Trump also sent a chill through even many rock-solid Republicans when he hinted he may not peacefully leave office if he loses, and failed to denounce a violent, white supremacy group during the first presidential debate.
Today Trump is in Walter Reed Medical Center being treated for the coronavirus and his campaign events for the next two weeks are either postponed, canceled or will occur in the virtual universe.
In New Hampshire the number of cases has jumped up the last few weeks with 99 new cases Friday and 66 Saturday, some due to changes in the way antibody tests are tabulated.
While the infection rate remains about 1 percent of those tested, no one believes this is going in the right direction heading into fall and winter when people spend more time indoors where the virus spreads more readily.
The state had $1.25 billion in federal CARES Act money to offset coronavirus costs and to help businesses and residents try to recover from the economic devastation from the two-month shutdown during the early days of the pandemic.
But now with about $200 million remaining to be allocated, concern grows about the financial impact on the state’s hospitals, particularly Catholic Medical Center in Manchester and Southern New Hampshire Medical Center in Nashua that bore an overabundance of the COVID-19 hospitalizations in the state.
Nursing homes and schools have difficulty finding specific personal protection equipment while the Federal Emergency Management Agency no longer pays 75 percent of the cost of PPE for the state’s public schools.
Many school districts have spent millions of dollars to prepare their schools and students for the return of school and much of those costs will be borne by local property taxpayers.
State revenues will be hundreds of millions of dollars short by the end of the biennium and some communities will be out millions of dollars of property tax revenue due to the pandemic.
Many businesses that received Payroll Protection Program grants or loans, or Main State Relief Fund grants from the CARES Act money will not make it through the winter.
The pandemic has changed how people live and how they buy things, and businesses expecting things “to go back to normal” soon will not survive.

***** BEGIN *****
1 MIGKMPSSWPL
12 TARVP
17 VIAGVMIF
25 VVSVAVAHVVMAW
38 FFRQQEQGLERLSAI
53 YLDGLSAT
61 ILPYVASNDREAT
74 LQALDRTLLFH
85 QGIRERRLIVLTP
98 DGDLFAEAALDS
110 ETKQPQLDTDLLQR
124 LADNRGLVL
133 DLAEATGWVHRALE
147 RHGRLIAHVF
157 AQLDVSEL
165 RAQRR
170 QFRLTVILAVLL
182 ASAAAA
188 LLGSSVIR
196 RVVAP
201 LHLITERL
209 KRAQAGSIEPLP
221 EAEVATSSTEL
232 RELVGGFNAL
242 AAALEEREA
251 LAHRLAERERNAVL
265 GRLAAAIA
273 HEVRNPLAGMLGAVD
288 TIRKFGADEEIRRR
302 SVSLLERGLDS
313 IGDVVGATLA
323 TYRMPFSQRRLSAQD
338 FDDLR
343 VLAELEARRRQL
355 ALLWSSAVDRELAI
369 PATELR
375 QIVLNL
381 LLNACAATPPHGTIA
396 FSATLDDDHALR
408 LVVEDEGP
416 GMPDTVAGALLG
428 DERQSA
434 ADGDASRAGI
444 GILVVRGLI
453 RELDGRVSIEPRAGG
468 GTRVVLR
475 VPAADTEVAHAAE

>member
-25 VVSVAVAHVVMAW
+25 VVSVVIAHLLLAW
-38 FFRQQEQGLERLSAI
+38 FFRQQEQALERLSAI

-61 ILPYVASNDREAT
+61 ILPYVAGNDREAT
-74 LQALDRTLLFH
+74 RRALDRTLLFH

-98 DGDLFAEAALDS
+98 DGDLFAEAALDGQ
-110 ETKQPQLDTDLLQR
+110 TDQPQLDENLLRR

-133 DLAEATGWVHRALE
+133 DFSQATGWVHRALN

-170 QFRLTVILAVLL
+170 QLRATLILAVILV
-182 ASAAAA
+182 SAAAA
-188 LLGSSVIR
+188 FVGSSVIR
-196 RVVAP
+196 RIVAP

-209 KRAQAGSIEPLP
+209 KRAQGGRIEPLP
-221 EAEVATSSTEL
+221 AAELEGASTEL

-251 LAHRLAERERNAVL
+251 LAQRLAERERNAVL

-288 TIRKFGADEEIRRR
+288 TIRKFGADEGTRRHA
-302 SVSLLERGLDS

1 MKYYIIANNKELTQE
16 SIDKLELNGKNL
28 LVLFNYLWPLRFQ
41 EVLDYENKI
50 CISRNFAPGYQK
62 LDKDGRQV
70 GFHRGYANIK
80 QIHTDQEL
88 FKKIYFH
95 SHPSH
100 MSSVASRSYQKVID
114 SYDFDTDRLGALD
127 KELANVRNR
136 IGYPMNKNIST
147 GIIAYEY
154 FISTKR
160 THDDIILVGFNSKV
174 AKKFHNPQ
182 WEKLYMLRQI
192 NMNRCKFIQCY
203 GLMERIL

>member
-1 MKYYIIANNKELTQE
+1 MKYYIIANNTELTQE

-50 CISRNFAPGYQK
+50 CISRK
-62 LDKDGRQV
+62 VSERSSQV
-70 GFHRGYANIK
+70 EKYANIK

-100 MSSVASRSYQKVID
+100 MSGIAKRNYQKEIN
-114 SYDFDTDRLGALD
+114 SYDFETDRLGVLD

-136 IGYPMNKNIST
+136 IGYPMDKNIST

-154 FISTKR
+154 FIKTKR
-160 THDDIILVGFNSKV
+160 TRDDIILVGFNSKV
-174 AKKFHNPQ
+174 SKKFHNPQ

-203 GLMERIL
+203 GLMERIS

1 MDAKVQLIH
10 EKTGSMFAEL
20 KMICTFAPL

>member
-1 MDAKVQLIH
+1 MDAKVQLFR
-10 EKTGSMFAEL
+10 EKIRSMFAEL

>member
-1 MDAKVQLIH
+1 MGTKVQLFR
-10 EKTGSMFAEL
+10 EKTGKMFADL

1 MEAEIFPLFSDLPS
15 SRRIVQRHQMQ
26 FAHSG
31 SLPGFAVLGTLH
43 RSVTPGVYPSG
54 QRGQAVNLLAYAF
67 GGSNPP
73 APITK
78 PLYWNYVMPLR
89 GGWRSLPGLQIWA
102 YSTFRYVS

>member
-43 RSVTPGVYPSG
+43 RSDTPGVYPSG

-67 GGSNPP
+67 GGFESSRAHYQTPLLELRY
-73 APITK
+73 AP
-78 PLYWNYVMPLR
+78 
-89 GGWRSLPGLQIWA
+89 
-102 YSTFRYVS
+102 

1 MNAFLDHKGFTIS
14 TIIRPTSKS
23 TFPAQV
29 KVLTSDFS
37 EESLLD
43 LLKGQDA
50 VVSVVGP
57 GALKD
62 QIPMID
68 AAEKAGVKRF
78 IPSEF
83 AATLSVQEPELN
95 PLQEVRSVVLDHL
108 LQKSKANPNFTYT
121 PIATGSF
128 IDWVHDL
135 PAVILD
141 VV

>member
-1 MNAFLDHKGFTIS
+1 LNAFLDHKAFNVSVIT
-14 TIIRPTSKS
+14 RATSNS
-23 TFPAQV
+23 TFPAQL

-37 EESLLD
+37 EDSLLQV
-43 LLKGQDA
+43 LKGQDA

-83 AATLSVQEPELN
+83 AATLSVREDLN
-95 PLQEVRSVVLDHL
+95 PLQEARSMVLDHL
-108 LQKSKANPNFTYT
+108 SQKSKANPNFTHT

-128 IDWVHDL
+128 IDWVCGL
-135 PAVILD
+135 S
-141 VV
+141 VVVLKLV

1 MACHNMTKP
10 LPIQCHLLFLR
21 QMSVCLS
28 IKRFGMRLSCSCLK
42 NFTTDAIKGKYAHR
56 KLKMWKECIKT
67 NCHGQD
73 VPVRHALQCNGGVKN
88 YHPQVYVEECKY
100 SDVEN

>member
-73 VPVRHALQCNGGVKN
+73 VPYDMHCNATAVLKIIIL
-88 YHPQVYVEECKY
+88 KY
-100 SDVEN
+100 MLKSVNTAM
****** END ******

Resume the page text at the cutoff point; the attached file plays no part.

Federal stipends to boost the state’s unemployment payments ended and no new help is in sight.
Yes, this election is about the coronavirus just as the 1968 election was about the Vietnam War and the 2008 election about the Great Recession.
A vaccine may be developed by the end of the year, but that will not be soon enough to impact the Nov. 3 election.
There is no escape even in New Hampshire.
What United States citizens believe about the coronavirus and how this country dealt and deals with it will determine who wins.
Even here in New Hampshire where the pandemic’s impact has not been so severe, but it certainly has been powerful.
Garry Rayno may be reached at firstname.lastname@example.org.
Distant Dome by veteran journalist Garry Rayno explores a broader perspective on the State House and state happenings for InDepthNH.org. Over his three-decade career, Rayno covered the NH State House for the New Hampshire Union Leader and Foster’s Daily Democrat. During his career, his coverage spanned the news spectrum, from local planning, school and select boards, to national issues such as electric industry deregulation and Presidential primaries. Rayno lives with his wife Carolyn in New London.
InDepthNH.org is New Hampshire’s only nonprofit, online news outlet dedicated to reporting ethical, unbiased news and diverse opinions and columns.